New South Wales pushes for greater sustainability
The government of New South Wales has formulated its approach to sustainability, which aims to invigorate renewable energy and EV uptake within the territory.
Called ‘Net Zero Plan Stage 1: 2020-2030’, the plan is intended to act as a roadmap to attaining carbon-neutrality by 2050.
Included within the report is information on targets for optimising energy efficiency, researching the utilisation of hydrogen, encouraging more people to convert to EVs and developing renewable energy sources.
Produced in tandem with the government’s NSW Electricity Strategy, the total investment for its new vision will be AU$11.6bn for the New South Wales (NSW) area, which, in turn, will create 2,400 jobs.
Recognising the importance of sustainability
The government’s position stems from a realisation that conventional methods for generating energy are no longer sustainable, “Traditional generators are ageing and our transmission system is congested. Electricity prices are putting pressure on households and businesses.
“This strategy [NSW Electricity Strategy] will respond to these challenges and support a new affordable and reliable energy system – one that meets both our generation needs and our emissions reduction target,” said the government on its website.
Its coordinated plan addresses five key areas:
Delivering a Renewable Energy Zone.
Conserving energy during peak demand.
Developing new generator equipment.
Bolstering NSW’s energy resilience.
Making the energy sector easier to invest and work in.
Meeting the challenge
As a country that is committed to achieving the goals of the Paris Agreement, Australia has made notable progress, yet it is still collectively very reliant on fossil fuels for its electricity generation - only 14% of power comes from renewable sources.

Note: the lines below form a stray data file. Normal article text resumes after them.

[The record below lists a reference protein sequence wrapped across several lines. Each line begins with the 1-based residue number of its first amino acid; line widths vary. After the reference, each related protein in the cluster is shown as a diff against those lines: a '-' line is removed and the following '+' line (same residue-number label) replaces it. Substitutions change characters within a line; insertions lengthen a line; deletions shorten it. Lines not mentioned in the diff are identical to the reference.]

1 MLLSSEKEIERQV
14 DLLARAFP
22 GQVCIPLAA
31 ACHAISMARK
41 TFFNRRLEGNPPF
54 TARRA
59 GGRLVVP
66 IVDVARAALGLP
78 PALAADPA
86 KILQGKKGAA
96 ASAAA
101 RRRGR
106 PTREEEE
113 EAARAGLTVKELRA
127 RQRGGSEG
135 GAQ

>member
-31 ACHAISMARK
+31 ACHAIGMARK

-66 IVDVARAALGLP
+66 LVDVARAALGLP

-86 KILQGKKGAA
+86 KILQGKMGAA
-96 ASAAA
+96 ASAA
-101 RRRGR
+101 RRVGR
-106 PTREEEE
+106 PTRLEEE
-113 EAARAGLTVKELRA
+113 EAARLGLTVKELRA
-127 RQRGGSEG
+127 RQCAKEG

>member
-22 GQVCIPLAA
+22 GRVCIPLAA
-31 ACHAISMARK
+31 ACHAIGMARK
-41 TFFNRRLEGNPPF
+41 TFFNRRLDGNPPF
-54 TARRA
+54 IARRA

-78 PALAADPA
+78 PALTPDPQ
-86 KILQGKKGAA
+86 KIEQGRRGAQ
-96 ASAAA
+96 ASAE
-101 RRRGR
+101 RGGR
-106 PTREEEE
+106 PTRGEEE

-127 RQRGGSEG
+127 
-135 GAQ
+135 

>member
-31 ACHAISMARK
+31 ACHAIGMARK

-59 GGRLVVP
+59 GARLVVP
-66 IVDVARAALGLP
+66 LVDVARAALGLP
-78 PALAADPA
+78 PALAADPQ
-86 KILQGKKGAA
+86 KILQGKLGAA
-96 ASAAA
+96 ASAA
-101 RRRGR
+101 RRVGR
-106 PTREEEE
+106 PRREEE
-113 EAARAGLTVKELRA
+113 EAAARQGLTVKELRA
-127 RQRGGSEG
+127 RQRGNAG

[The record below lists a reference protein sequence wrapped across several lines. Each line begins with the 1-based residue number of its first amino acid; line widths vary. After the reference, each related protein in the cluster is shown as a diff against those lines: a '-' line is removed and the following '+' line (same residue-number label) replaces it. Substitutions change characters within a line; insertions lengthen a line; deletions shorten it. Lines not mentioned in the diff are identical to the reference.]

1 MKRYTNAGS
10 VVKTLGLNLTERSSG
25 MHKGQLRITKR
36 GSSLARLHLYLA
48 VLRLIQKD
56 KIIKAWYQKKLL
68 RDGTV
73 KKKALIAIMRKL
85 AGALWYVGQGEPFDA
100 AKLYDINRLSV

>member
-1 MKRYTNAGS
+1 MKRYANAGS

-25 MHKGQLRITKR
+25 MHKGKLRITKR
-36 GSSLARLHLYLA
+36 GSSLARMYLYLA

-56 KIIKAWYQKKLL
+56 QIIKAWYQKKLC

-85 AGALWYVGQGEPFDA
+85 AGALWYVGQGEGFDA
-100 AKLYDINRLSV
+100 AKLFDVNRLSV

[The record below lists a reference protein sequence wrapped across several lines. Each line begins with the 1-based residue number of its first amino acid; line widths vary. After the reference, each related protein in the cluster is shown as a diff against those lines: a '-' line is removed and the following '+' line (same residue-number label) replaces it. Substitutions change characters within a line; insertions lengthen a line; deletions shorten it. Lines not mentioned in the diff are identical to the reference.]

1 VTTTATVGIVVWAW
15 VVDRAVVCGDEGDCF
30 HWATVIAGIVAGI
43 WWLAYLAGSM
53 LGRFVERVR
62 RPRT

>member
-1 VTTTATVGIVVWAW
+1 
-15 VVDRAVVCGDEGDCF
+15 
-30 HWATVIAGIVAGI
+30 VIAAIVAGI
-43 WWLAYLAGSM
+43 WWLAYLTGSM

Yet the NSW Government acknowledges that the current operating costs of renewable energy generation are competitive and efficient - the report highlights that a rooftop solar project of 1,300MWh could $200,000 per year and mitigate 1,500 tonnes of carbon.
Also, with transport creating the second-largest output of CO2 emissions per annum (28 Mt) after energy generation itself, it is clear that an increase of EVs would have a drastic effect on the NSW region’s emissions.
“The global electric vehicle market is growing rapidly, with about 2.1 million electric vehicles sold around the world in 2018. In Australia, electric vehicles are forecast to reach upfront price parity with traditional combustion engine vehicles from 2024,” the report states.
Changing this aspect will mean greater investment in EV charging infrastructure and developing a wider range of options to suit consumer taste. Despite potentially presenting a large challenge, the NSW Government has factored this into its plan going forward:
“By encouraging vehicle fleet procurers to buy electric vehicles, their bulk purchasing power will incentivise importers to sell a greater range of electric vehicle models.
“These vehicles are typically resold to the second-hand market after three to five years, giving NSW drivers more electric vehicle options at a lower cost.”
If NSW can effectively tackle electricity generation and transport by successfully applying a sustainability methodology, meeting targets and still meet the everyday demand of its population, the region will be on its way to a vastly more sustainable future.
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